A new national survey gauging attitudes toward housing finds that nearly two-thirds of Americans (65%) still prefer owning a home, despite the challenging economic environment and the housing downturn.
The Fannie Mae National Housing Survey, conducted between December 2009 and January 2010, polled homeowners and renters to assess their confidence in homeownership as an investment, the current state of their household finances, views on the U.S. housing finance system and overall confidence in the economy.
The survey revealed that homeowners and renters alike are taking a more cautious approach to homeownership. Nearly a quarter of renters polled (23%) say they will buy a home later than once planned. In addition, Americans with traditional, fixed-rate mortgages with predictable payments are significantly more satisfied than those with other types of mortgages. Respondents cited non-financial reasons such as safety (43%) and quality of local schools (33%) as driving factors in wanting to own a home, ahead of financial considerations.
‘Consumers are still committed to owning a home, but are showing increased cautiousness, regardless of whether they rent, own their homes outright or have a mortgage,’ says Doug Duncan, vice president and chief economist at Fannie Mae. ‘They are rebalancing their attitudes toward housing and homeownership by adopting a more realistic, long-term approach, and are less willing to take risks."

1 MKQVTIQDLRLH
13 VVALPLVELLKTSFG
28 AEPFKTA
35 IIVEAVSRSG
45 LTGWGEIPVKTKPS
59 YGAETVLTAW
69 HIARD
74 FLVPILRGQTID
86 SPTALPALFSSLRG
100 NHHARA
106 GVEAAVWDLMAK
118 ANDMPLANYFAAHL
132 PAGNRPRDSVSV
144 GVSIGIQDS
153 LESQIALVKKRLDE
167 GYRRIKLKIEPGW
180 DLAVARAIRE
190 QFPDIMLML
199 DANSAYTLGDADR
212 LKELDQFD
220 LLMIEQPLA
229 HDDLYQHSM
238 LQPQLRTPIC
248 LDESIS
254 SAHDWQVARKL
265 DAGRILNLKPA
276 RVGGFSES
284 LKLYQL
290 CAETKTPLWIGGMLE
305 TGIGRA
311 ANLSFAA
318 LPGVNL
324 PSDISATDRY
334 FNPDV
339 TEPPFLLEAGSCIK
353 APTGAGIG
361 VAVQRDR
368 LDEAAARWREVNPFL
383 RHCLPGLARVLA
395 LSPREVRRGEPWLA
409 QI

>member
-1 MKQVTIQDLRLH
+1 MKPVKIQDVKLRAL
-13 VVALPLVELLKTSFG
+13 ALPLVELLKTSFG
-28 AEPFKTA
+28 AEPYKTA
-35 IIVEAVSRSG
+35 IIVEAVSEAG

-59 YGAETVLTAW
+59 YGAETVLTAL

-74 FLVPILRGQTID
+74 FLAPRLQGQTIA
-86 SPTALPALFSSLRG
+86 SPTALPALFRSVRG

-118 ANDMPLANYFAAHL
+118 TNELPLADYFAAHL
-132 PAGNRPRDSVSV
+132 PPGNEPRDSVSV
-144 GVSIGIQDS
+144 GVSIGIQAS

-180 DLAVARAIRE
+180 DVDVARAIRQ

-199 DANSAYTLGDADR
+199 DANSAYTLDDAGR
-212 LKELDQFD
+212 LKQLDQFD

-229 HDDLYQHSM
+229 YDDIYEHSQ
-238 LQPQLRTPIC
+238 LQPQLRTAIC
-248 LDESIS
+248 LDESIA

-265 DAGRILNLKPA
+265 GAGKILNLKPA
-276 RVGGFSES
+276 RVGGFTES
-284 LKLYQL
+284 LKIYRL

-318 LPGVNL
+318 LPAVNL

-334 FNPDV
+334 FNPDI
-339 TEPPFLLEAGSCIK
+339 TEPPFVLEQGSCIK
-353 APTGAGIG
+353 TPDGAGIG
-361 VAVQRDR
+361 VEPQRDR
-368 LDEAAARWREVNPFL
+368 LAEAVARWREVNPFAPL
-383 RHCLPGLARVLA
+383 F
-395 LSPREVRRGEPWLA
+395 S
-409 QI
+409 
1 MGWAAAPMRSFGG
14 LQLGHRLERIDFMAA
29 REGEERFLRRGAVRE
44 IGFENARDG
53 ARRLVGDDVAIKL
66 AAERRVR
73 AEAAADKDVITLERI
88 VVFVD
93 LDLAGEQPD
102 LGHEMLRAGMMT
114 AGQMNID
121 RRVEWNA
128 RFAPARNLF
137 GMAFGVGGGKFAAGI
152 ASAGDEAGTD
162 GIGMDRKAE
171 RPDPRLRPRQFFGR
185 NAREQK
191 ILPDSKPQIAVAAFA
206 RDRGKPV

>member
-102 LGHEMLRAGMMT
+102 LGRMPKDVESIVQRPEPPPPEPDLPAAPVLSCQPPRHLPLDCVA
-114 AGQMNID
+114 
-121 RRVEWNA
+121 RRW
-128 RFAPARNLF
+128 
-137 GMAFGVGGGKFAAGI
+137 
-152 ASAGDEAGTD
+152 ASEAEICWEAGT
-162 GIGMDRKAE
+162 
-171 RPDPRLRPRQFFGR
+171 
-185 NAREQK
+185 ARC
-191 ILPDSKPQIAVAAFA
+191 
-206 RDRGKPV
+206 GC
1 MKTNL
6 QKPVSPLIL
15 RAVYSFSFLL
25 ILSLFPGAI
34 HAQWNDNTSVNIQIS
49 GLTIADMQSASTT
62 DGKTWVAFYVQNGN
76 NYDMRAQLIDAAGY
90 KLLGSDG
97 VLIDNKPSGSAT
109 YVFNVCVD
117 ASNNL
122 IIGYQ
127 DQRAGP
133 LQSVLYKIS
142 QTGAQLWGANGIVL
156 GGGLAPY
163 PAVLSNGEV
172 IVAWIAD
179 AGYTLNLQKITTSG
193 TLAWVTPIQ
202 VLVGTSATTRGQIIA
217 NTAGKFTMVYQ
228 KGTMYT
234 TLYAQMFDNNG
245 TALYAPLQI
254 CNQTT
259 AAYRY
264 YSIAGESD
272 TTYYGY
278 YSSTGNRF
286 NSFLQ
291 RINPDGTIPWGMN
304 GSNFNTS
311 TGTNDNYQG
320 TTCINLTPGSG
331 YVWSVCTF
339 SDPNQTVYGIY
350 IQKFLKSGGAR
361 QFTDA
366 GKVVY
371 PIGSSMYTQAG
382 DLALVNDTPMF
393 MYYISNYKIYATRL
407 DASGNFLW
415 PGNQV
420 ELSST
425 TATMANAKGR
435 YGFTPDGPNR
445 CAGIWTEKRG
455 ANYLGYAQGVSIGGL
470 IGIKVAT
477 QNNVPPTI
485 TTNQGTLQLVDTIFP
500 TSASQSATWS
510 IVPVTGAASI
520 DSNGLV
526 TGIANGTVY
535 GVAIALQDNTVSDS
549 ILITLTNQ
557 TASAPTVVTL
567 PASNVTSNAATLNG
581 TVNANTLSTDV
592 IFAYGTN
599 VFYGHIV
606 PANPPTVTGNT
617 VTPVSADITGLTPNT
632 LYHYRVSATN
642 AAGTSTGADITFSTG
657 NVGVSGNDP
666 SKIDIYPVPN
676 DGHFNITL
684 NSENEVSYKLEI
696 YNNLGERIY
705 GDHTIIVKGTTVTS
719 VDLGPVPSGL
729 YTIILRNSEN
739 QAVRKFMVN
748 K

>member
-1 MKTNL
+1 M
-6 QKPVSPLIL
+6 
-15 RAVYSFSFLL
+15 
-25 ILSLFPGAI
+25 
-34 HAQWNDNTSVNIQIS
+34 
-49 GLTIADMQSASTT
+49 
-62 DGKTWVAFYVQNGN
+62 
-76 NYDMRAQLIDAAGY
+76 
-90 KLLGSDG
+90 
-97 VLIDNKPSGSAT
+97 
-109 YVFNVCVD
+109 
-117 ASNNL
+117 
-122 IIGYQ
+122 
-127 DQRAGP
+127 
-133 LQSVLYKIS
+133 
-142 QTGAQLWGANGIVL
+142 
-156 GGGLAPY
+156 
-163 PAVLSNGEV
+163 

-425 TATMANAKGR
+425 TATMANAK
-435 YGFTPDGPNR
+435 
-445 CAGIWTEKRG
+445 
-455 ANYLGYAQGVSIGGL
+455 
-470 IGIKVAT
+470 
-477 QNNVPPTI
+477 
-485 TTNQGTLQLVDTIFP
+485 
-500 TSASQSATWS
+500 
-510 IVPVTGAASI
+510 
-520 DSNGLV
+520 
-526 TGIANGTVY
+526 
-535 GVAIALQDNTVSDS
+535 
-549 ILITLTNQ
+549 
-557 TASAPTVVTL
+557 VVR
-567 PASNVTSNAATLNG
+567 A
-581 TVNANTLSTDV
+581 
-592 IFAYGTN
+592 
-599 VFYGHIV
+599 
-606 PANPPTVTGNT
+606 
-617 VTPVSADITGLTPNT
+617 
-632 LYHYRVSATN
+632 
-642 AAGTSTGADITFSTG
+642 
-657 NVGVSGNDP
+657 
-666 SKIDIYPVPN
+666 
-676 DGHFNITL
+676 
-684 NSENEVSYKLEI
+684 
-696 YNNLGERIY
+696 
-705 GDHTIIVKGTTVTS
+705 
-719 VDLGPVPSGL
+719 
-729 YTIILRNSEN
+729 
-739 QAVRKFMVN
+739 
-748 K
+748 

A majority of consumers (60%) believe that buying a home today is harder than it was for their parents, and nearly seven in 10 (68%) think it will be even more difficult for their children. Most respondents (88%) also believe that walking away from an underwater mortgage is not acceptable, but those who know someone who has defaulted are more than twice as likely to have seriously considered stopping payments on their mortgage.
When asked if financial distress makes stopping payments on an underwater mortgage acceptable, 15% of respondents said yes – or nearly double the 8% who believe it is acceptable generally.
Only 31% of respondents think that the economy is on the right track, but 44% expect their personal financial situation to improve in the next year, with delinquent borrowers are even more optimistic about the future. Sixty-three percent of delinquent borrowers expect they will be in a stronger financial position in the next year.
Nearly two-thirds of respondents think it is a good time to buy a house, and nearly one in three think now is a very good time to buy a house. This is nearly as many who said it was a good time to buy in 2003, well before home prices peaked, Fannie Mae explains.
SOURCE: Fannie Mae